Chronic food industry labor shortages could push prices even higher
As a result of the Brexit and coronavirus epidemics, chronic labor shortages in the food and agriculture sectors could push food prices higher and lead to more food imports, MPs warned.
MPs from the Committee on Environment, Food and Rural Affairs said there were half a million vacancies in the sector in August, representing one-eighth of all roles.
Huge labor shortages in the food industry have led to rotting of uncultivated crops in the fields, lack of labor in meat processing plants killing healthy pigs on farms and disrupting the food supply chain, as well as threatening UK food security.
The committee – chaired by Conservative MP Neil Parish, five other Conservatives, four Labor MPs and a Scottish National Party colleague – wrote in a report that the shortage of manpower was “the only major factor affecting the sector”.
They found that food and agribusinesses were badly affected by labor shortages, with the pig sector particularly affected, leading to a crisis in domestic production. Industry associations have previously claimed that up to 40 independent farms left the sector as a result.
Farmers warned for a while about the shortage of workers after many foreign workers left home during the epidemic, and Brexit EU limited the number of temporary workers who could travel to the UK under the seasonal worker visa scheme.
The government has kept the number of seasonal worker permits – those who come to the UK to pick the daffodil national crop or flower – for the 30,000 people approved in 2021, resisting calls from the sector for a significant increase.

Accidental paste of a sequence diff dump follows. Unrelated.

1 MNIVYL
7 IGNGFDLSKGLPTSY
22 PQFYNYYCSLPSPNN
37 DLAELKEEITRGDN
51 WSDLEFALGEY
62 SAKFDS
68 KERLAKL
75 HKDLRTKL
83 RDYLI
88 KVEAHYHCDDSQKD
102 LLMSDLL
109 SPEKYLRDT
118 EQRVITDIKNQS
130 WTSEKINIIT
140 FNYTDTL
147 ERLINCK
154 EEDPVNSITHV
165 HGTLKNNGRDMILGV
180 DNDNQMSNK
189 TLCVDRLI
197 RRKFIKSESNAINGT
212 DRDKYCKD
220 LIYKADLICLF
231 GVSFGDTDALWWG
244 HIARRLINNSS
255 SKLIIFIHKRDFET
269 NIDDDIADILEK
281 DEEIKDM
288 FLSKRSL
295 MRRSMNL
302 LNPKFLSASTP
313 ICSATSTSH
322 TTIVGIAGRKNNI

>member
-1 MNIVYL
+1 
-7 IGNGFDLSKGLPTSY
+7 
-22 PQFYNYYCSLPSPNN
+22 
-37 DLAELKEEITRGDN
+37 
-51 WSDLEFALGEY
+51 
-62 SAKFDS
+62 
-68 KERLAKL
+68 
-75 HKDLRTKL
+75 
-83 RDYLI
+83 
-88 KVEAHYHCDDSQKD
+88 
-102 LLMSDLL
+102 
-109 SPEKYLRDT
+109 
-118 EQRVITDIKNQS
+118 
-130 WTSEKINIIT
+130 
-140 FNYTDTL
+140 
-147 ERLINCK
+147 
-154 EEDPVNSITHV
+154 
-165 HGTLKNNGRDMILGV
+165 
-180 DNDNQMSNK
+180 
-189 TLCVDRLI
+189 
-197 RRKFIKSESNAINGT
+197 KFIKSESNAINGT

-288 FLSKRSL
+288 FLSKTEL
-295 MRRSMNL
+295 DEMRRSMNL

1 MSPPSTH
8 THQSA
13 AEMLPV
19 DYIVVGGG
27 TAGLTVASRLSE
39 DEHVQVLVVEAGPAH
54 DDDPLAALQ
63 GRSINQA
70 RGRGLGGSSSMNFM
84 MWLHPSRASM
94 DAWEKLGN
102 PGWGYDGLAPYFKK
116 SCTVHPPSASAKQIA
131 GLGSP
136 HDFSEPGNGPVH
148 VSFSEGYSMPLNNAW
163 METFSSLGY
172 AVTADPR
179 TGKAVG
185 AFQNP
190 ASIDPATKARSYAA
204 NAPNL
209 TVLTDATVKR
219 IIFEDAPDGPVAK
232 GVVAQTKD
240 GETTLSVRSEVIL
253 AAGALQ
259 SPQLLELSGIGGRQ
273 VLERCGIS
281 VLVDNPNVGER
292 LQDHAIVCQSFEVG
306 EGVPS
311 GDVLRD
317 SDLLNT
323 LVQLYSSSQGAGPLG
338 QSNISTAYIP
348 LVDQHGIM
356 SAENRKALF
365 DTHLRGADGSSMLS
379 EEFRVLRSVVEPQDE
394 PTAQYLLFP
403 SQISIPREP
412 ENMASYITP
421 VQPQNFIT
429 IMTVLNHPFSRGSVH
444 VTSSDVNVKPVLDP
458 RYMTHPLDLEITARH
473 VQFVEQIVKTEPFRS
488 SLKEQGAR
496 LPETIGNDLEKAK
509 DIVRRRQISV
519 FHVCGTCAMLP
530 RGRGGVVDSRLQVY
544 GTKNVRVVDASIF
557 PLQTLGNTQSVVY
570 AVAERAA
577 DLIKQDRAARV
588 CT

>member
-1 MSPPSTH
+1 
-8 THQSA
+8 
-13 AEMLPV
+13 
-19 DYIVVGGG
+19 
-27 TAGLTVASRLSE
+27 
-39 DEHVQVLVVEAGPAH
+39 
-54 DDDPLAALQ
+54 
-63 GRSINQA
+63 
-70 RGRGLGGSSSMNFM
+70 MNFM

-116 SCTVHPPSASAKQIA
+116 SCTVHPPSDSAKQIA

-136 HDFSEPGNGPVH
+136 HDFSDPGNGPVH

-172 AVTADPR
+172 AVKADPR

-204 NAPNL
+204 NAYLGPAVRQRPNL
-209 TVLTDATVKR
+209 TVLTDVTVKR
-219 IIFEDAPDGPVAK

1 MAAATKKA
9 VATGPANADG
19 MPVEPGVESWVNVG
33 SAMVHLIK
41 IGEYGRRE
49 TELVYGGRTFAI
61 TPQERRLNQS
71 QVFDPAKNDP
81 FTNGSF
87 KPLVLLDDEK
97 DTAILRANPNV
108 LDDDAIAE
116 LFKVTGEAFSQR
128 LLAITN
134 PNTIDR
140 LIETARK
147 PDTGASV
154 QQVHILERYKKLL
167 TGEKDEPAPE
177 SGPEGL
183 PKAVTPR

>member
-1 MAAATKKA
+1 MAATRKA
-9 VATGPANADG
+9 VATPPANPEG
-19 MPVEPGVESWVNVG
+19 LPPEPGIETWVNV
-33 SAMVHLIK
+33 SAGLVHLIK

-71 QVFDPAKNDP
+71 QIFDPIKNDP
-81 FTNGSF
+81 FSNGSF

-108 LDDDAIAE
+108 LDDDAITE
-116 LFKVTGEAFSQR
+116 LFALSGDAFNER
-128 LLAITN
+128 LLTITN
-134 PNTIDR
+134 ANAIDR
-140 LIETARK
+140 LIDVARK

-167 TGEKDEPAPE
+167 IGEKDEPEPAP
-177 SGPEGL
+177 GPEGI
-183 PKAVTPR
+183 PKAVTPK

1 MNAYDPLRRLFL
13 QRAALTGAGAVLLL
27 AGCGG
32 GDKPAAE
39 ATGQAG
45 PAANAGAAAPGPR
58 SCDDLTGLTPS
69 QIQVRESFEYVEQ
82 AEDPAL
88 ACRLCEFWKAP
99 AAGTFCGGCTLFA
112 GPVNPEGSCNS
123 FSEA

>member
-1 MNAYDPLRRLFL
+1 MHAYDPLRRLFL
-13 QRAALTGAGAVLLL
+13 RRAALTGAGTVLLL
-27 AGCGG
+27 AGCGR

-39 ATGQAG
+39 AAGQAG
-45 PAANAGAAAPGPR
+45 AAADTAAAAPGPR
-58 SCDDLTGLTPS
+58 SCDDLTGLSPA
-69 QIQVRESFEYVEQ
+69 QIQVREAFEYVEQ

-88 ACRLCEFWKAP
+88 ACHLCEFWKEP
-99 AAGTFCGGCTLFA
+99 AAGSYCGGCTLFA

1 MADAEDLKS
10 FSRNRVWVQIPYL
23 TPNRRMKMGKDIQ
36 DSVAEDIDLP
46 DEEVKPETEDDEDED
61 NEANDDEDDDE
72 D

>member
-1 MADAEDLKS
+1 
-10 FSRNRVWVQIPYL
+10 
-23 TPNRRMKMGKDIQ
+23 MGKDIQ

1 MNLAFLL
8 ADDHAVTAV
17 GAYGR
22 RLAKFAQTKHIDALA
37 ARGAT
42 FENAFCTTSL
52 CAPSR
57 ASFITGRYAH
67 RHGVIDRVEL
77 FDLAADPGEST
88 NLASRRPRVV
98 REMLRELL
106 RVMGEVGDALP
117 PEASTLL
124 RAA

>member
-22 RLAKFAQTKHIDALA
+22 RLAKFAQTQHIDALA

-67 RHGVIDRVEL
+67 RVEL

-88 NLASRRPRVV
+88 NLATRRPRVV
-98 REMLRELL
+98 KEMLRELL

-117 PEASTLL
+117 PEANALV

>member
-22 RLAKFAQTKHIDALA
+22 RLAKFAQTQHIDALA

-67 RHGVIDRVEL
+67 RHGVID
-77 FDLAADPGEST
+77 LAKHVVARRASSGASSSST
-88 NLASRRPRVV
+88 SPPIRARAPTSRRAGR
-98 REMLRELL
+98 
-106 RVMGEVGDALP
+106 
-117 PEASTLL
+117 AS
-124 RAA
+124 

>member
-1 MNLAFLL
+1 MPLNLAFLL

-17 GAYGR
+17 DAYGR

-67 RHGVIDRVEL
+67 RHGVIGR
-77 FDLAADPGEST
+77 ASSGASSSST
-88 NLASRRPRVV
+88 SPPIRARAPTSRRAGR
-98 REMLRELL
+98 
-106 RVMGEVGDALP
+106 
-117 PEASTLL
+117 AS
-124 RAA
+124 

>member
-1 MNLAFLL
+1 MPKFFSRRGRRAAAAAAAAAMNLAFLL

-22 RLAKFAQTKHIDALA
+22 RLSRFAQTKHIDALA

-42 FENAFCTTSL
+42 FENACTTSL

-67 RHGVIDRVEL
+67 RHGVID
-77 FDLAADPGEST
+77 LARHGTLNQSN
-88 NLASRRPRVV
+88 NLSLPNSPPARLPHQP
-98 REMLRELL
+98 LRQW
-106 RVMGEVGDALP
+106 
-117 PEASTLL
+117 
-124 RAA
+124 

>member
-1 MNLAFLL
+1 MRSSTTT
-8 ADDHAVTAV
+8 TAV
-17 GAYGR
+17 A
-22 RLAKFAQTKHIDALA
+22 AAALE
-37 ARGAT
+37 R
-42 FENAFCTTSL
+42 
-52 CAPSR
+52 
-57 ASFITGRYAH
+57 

The lawmakers wrote that “they have no doubt about the seriousness of the problems in the food and agriculture sector due to labor shortages”, and criticized the ministers for their attitude towards post-Brexit visa policies.
“The government has not shown a firm understanding of these issues, and has at times even tried to blame the sector on the basis of misinformation about its own immigration system,” the report said.
“The government must radically change its attitude and work with the sector to create solutions that will help solve the short, medium and long term problems in order to help the UK food industry and enable it to prosper.”
The lawmakers made a number of recommendations to the government in the report, including a more timely announcement of temporary visa schemes, the need to change how it relates to the industry, and the need to expand the seasonal worker visa scheme by 10,000. Permission
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